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This Week in Home Video: ‘Foxcatcher,’ ‘The Band Wagon,’ ‘Kiss Me Kate 3D’

This Week in Home Video: 'Foxcatcher,' 'The Band Wagon,' 'Kiss Me Kate 3D'

One of last year’s most divisive Oscar contenders hits Blu-Ray this week. Critics debated whether “Foxcatcher” was involving or too remote and whether Steve Carell’s Oscar-nominated role was effectively creepy or too mannered, but it’s still a major showcase for director Bennett Miller’s precise, icy style, and both Mark Ruffalo and Channing Tatum do fantastic work in it. The Terrence Malick-produced young Abe Lincoln drama “The Better Angels” is also available this week, along with Barry Levinson and Al Pacino’s “The Humbling,” Atom Egoyan’s ludicrous thriller “The Captive,” and “The Last of Robin Hood,” starring Kevin Kline as an aging Errol Flynn.

Classic releases this week are headlined by a pair of great MGM musicals. Vincente Minnelli’s glorious “The Band Wagon” sees the director at the height of his expressionistic powers, especially in a film noir musical tribute near the end. It’s also easily the best vehicle for Fred Astaire’s talents since he and Ginger Rogers parted ways. Joining “The Band Wagon” is the film adaptation of Cole Porter’s “Kiss Me Kate,” a musical version of Shakespeare’s “The Taming of the Shrew.” Aside from timeless Porter songs like “Too Darn Hot” and “Why Can’t You Behave,” the film is also being presented in 3D (as it was on its initial release), which ought to make the dancing during “From This Moment On” (featuring a young Bob Fosse) all the more exhilarating. The two are also available in Warner Bros. Musicals Collection box set with “Singin’ in the Rain” and “Calamity Jane” for less than the price of both discs combined

More thoughts from the Criticwire Network:

“The Better Angels”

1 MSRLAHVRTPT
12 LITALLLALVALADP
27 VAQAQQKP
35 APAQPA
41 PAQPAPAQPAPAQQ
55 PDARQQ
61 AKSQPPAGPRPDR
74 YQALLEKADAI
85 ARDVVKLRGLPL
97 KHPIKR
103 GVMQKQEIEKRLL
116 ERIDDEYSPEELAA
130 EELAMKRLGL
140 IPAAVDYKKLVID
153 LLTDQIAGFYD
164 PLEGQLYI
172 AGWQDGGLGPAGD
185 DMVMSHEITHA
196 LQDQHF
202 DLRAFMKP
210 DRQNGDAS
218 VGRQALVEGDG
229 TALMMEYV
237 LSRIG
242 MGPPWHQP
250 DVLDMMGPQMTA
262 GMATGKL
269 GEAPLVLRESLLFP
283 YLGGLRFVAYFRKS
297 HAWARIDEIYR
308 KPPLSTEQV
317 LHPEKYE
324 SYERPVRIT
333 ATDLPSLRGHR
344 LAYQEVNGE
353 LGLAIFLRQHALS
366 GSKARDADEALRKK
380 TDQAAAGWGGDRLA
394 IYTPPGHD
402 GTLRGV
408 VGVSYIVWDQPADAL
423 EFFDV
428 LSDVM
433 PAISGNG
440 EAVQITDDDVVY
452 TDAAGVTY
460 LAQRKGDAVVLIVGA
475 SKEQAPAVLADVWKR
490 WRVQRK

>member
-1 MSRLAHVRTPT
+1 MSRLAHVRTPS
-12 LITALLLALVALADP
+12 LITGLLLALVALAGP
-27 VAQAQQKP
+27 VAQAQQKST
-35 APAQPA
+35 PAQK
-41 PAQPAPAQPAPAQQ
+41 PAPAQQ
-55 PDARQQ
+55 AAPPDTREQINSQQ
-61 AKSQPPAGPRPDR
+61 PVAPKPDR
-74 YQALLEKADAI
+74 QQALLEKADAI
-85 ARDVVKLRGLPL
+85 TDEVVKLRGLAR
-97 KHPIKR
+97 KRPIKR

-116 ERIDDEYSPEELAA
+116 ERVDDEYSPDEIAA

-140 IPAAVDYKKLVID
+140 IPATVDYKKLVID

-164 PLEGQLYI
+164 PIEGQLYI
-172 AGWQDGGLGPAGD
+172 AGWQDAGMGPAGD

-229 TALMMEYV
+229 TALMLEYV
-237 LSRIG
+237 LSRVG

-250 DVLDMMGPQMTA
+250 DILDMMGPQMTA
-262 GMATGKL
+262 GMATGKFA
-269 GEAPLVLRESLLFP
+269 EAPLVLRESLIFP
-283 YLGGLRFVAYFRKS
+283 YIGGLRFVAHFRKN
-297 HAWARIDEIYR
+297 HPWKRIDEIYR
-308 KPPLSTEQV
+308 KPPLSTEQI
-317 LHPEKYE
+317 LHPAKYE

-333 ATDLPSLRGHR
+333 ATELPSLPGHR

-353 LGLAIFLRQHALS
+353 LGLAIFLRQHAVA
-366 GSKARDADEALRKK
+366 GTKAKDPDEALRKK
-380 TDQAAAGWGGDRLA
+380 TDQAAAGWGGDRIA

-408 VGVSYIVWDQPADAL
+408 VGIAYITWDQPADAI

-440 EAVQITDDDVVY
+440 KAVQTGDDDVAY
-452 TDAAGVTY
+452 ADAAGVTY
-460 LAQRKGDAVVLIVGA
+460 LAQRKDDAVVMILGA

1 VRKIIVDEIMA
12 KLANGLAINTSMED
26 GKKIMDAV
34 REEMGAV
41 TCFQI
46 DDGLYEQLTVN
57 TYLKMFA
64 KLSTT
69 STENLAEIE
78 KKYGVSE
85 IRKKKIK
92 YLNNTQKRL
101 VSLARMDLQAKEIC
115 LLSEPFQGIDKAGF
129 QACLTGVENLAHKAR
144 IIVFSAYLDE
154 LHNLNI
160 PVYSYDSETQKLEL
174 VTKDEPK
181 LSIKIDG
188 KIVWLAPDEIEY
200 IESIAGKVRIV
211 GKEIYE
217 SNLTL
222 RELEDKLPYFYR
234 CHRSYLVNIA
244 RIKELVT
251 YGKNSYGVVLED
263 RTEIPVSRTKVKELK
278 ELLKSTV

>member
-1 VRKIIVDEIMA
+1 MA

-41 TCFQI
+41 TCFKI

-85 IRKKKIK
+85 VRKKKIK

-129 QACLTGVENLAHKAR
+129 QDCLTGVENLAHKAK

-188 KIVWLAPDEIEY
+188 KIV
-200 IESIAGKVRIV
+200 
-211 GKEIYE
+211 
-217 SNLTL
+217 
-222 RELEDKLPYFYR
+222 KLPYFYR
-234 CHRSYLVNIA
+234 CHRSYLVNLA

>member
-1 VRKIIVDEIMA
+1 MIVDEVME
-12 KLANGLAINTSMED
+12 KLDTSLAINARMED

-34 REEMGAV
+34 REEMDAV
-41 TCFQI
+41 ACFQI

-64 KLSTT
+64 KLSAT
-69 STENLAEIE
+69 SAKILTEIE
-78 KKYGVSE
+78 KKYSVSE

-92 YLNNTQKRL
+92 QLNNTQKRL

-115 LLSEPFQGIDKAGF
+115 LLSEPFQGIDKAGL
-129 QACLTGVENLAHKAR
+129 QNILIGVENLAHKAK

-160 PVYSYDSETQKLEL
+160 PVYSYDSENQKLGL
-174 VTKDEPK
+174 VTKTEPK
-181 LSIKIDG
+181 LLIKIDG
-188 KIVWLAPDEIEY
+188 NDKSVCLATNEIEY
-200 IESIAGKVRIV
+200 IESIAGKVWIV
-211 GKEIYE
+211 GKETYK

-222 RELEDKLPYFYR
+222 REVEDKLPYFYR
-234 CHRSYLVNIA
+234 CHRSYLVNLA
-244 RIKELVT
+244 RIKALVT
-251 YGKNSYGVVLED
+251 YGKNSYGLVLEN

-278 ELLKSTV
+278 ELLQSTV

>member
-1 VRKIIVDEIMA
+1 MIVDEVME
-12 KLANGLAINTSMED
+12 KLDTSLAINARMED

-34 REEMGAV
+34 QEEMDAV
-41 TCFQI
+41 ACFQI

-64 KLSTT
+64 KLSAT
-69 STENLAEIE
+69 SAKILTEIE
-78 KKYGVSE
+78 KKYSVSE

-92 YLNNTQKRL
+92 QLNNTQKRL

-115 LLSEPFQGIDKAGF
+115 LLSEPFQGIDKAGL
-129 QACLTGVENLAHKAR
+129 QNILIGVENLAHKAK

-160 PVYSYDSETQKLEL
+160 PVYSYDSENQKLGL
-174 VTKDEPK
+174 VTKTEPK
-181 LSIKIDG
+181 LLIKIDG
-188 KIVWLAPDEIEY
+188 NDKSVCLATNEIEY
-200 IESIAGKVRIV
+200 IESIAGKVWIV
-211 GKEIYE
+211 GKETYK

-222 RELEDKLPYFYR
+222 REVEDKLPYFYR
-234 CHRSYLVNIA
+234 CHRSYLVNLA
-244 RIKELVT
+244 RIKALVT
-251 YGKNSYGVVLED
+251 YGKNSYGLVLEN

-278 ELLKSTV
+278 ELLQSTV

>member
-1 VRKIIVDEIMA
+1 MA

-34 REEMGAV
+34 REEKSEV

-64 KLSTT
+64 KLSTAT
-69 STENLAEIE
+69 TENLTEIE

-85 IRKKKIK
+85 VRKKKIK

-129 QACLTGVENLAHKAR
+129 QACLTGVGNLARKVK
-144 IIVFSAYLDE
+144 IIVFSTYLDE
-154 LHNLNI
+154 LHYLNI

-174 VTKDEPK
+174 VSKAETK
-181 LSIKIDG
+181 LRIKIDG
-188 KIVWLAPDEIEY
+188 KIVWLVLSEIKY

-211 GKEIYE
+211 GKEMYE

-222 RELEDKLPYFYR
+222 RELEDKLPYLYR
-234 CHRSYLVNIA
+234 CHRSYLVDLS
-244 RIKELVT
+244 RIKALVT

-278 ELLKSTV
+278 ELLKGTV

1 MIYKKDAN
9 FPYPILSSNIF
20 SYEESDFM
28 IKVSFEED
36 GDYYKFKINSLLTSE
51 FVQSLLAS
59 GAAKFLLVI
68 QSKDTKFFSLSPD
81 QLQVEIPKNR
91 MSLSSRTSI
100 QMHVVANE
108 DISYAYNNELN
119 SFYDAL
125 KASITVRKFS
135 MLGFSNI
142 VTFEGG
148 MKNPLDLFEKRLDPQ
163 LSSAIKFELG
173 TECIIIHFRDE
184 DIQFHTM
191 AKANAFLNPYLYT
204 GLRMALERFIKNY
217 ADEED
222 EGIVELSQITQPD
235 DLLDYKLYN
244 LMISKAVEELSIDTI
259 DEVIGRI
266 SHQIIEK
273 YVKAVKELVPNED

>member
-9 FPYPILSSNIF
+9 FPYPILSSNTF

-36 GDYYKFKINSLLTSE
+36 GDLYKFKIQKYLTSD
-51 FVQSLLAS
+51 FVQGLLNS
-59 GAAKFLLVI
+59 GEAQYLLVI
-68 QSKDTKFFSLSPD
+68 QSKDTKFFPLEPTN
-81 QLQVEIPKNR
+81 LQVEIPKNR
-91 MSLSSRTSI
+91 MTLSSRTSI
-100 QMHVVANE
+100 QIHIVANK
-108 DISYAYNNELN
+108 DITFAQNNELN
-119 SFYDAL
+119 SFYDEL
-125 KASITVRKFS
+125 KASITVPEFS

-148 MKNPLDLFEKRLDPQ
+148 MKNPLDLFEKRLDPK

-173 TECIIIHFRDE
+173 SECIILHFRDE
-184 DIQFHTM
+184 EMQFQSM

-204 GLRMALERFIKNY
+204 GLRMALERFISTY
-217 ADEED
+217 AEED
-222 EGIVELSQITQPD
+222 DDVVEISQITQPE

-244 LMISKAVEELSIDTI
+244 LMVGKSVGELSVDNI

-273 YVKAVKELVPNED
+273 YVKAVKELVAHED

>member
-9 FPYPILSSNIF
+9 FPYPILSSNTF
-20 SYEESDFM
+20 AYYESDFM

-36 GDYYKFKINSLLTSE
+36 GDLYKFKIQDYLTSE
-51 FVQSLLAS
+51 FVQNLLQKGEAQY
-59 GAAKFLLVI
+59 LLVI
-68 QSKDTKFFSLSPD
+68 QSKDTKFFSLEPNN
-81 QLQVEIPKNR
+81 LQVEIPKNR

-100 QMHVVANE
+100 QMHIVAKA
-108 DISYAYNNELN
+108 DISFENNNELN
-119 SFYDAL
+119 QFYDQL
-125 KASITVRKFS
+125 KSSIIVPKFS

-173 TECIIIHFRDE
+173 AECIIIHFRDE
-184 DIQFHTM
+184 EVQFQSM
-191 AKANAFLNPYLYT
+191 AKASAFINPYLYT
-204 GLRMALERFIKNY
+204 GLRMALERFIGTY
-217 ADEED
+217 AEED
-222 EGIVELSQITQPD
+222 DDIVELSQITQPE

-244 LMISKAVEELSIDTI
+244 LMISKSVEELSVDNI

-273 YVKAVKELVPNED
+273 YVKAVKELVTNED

Criticwire Average: B

Guy Lodge, HitFix

To dismiss “The Better Angels” for its obviously derivative qualities, however, is to throw an awful lot of baby out with the sun-dappled bathwater. To start with, if the entire enterprise were nothing more than a Malick tribute act, it’d still be a pretty good one: Edwards and cinematographer Matthew J. Lloyd have an eye for liquid, land-attuned composition that can’t be copied or faked. Shots convey perspective and psychology, not mere pictorial pleasure; there’s no vacant prettiness here. Read more.

“The Captive”
Criticwire Average: C+

Mike D’Angelo, The Dissolve

In any Egoyan movie, however, there comes a point at which the ensemble’s collective neuroses reach a critical mass, which is paradoxically the very point at which Egoyan begins reassembling his narrative fragments into a recognizable shape. Here, that shape is a really bad airport novel, even though this screenplay is wholly original. The more details that emerge from the fog, the sillier everyone’s private pain becomes, predicated as it is on utter nonsense. Read more.

Criticwire Average: B+

Peter Labuza, The Film Stage

The dread that sits over Bennett Miller’s superbly directed, bleakly dystopic view of American life is palatable in every moment without ever feeling overwhelming, simply sitting in the empty spaces that separate the physical bodies. Miller is a director of these spaces — spaces that have been hollowed out, leaving characters to need to sit, look, and think, as we often see with Channing Tatum’s Mark Schultz. Read more.

“The Humbling”
Criticwire Average: C+

Jason Bailey, Flavorwire

Which is not to say that’s a great movie; for many long stretches, it’s not even a particularly good one. But in the end, “The Humbling” is one of those movies where the “plot” is far less interesting than what the movie is “about” — and in this case, it’s about acting in general and Al Pacino in particular. Read more.

“The Last of Robin Hood”
Criticwire Average: C+

Vadim Rizov, The A.V. Club

On the sliding scale of low expectations associated with the “I (may or may not have) slept with a famous person” biopic genre, “Robin Hood” is more smoothly professional and tolerable than the lowly likes of “My Week With Marilyn” or the JFK-adultery-soap opera “An American Affair.” Read more.

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